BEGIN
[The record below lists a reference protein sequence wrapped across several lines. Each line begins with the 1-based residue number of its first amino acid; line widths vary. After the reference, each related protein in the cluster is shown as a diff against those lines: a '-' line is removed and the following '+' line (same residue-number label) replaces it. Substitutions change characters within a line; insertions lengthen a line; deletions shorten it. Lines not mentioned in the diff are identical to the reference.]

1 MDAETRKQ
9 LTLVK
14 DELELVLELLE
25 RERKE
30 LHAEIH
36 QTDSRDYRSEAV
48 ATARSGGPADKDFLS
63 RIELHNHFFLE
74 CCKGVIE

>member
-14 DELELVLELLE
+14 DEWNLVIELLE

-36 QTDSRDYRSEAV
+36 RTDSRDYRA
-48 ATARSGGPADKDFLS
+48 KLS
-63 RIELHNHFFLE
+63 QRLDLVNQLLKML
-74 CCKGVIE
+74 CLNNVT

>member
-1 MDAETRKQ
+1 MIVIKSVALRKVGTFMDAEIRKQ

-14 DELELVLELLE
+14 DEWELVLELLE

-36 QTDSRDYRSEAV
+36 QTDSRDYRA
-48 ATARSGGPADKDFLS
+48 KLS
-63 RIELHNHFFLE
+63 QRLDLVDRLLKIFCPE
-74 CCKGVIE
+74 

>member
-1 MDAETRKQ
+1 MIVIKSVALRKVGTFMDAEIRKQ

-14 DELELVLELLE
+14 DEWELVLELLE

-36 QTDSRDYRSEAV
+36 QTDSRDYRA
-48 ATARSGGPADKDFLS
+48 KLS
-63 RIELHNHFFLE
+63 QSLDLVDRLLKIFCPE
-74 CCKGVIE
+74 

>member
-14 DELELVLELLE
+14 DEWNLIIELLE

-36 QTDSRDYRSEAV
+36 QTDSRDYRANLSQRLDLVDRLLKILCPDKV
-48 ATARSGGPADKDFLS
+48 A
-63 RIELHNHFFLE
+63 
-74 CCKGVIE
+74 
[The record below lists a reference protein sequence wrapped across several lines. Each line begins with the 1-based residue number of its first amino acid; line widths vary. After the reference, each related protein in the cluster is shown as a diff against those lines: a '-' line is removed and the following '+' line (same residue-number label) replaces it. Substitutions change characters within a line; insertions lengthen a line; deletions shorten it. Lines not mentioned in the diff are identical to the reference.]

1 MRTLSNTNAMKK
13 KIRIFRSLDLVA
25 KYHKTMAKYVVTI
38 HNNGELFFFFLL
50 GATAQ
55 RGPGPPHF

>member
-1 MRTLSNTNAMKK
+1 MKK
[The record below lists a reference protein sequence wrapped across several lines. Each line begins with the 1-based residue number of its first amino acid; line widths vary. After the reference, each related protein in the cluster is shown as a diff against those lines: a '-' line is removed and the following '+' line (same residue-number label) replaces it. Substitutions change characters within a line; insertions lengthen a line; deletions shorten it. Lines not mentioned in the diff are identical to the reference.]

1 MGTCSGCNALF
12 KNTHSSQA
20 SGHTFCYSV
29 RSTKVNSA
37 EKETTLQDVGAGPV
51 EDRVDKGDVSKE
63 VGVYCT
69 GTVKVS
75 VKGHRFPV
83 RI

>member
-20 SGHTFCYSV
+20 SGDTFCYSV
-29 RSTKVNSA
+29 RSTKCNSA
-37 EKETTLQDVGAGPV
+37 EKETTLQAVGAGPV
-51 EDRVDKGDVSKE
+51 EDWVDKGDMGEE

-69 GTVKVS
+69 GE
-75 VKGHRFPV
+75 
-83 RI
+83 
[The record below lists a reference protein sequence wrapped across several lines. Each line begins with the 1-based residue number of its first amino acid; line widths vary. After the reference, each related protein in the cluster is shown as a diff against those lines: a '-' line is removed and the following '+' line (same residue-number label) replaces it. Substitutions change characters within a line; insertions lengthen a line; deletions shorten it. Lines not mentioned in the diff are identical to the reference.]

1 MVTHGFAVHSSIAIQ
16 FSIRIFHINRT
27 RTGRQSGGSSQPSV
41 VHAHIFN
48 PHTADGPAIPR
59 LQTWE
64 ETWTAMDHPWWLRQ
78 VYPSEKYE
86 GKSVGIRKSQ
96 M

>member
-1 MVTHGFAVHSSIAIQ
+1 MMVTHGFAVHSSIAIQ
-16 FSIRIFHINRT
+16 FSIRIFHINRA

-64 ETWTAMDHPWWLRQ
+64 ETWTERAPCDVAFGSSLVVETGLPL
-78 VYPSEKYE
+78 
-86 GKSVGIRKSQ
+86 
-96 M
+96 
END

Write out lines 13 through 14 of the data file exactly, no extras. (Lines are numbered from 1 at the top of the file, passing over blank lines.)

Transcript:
+14 DEWNLVIELLE

-36 QTDSRDYRSEAV